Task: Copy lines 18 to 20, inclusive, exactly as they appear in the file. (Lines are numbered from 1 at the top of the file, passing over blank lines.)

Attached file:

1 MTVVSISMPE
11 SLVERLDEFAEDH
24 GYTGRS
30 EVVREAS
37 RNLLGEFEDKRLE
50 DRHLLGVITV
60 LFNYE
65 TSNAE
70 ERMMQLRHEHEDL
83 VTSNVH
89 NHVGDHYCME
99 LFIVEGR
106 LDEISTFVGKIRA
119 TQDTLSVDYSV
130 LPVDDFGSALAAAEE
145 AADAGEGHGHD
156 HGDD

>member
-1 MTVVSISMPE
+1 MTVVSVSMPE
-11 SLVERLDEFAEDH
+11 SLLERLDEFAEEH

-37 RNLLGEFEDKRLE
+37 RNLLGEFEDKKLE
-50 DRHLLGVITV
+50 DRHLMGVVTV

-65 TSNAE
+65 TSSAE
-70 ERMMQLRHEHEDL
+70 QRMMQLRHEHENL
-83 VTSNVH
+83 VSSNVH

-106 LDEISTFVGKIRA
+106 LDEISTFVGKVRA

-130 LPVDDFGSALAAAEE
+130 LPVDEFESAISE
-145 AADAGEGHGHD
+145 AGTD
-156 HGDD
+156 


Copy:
>member
-1 MTVVSISMPE
+1 MTVVSVSMPE